Louise Despont: Energy Scaffolds and Information Architecture
Energy Scaffolds and Information Architecture will be the first solo museum exhibition for Louise Despont, an artist best known for using compasses, stencils, and rulers to create intricate and deeply meditative drawings on antique ledger paper. For Energy Scaffolds and Information Architecture, The Drawing Center has commissioned a new site-specific architectural installation and several series of large-scale drawings that have been influenced by Despont’s recent relocation to Bali.
The first architectural enclosure on view, entitled Pure Potential, will consist of a wooden façade covered by wooden dowels that create a textured and protected surface. For Despont, the series of eight Pure Potential drawings represent the transition from formlessness into form. The second architectural space, which is oval in shape, will hold a monumental frieze drawing that is sixty feet in length, six feet in height, and composed of seven panels. The drawing depicts the relationship between a material form and a subtle body, the entity that is manifested in but not dependent on the physical self. For Despont, the drawn lines in each work symbolize the invisible structures, channels, and pathways of energy that flow through and exist simultaneously in relation to the human body. The seven sections of this monumental work are divided by ten columns, each of which is fitted with a diamond form surrounded by a checkered pattern. The design is inspired by the Balinese kain poleng, a manifestation of sacred balance, while the diamond symbolizes the eye of awareness.
As part of the installation, Despont will invite conceptual artist Aaron Taylor Kuffner to create a site specific gamelatron, an original instrument constructed by Kuffner that is a robotized variant of the gamelan, the traditional Balinese and Javanese orchestra that includes vibraphones, drums, chimes, bells, and gongs.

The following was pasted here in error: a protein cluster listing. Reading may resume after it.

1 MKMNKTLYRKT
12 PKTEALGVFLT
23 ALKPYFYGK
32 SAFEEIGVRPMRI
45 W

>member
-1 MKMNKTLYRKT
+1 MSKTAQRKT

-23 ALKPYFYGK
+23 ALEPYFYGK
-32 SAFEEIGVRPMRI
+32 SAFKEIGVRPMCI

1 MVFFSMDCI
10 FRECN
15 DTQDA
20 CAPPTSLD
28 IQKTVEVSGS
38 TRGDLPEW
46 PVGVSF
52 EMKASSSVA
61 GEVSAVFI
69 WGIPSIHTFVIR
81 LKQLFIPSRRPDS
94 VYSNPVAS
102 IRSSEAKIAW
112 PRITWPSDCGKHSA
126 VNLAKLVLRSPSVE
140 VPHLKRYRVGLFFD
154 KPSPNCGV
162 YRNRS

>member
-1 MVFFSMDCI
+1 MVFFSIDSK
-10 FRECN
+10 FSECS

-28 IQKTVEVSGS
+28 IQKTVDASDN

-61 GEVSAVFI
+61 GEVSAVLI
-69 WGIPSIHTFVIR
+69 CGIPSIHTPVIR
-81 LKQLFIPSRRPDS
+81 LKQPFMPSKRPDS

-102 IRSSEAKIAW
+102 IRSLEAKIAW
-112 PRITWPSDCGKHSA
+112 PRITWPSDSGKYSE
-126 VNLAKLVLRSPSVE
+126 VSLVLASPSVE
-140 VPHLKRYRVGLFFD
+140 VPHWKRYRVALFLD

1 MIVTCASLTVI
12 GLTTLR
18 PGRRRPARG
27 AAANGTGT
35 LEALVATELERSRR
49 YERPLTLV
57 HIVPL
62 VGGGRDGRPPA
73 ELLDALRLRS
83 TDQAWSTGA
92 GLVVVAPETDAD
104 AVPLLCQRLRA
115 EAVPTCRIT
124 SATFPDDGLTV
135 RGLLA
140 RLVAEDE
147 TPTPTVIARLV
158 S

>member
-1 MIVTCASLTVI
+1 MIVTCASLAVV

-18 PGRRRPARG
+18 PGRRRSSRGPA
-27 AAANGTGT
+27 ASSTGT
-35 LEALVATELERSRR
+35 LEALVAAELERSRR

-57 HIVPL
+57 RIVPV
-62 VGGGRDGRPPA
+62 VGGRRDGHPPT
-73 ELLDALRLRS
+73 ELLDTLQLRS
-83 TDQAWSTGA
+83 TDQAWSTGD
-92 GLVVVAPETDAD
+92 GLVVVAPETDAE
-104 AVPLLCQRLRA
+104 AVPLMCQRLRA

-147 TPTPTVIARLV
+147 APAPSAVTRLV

Curated by Brett Littman, Executive Director.
Louise Despont: Energy Scaffolds and Information Architecture is made possible by the support of Anna Getty, Jerry Bruckheimer, Fred and Nancy Poses, Eric and Fiona Rudin, John Sughrue, Steven Roth, Barry Siadat, Morris Orden, and David and Susan Marco. Additional support is provided by members of The Drawing Center's Exhibition Fund.
Special thanks to Nicelle Beauchene Gallery.
Image: Louise Despont, Energy Scaffolds and Information Architecture (Subtle and circulatory, male), detail, 2015. Graphite and colored pencil on antique ledger book pages. Courtesy of the artist.
Jennifer Bartlett: Hospital
Jennifer Bartlett: Hospital is the first museum exhibition of this new series of ten pastels made in 2012. The works are based on a series of photographs that Bartlett took during an extended stay at Memorial Sloan Kettering Cancer Center in New York, and which she later cropped and edited in her studio. Bartlett has included pastels in other large-scale serial works like InThe Garden (1980) and Air: 24 Hours (1991–92). As well, pastels have acted as a sort of travelogue for Bartlett, with various series referencing places she has lived in or traveled to, including: Cape Cod, Bermuda, Aspen, Iceland, Mayeaux, Sun Valley, Amagansett, Brooklyn, and Manhattan.
With Hospital, Bartlett continues her long-established practice of close observation and responsiveness to her environment, but this time turns her attention to interior spaces and window views rather than landscapes, gardens, and atmospheric conditions. The drawings mine the liminal experience of "hospital time," long periods of waiting interspersed with highly organized routines of treatment, medication, and physical therapy. This combination of boredom and activity often heightens one's awareness of details, and Bartlett exploits these sensations to create images that eschew sentimentality while remaining indelibly poignant.
Curated by Brett Littman, Executive Director.
Jennifer Bartlett: Hospital is made possible by the support of Jerry Speyer, Michael Forman, and the Schiff Foundation. Additional support is provided by members of The Drawing Center's Exhibition Fund.
Image: Jennifer Bartlett, Hospital, 2012, Pastel on paper, 30 x 30 inches. Courtesy of Michael Forman and Jennifer Rice. Photo by Joseph Hu.
“Please Make This Look Nice”
For “Please Make This Look Nice”: The Graphic Design Process as an Act of Drawing a simulated studio will be installed in The Drawing Center’s Lab gallery. A series of invited designers will occupy the gallery while they work on solving unique graphic design problems (type design, logotype, book cover, poster, editorial, motion, and more) assigned by the curator. The physical manifestations of their processes will be output, displayed, projected, and streamed live.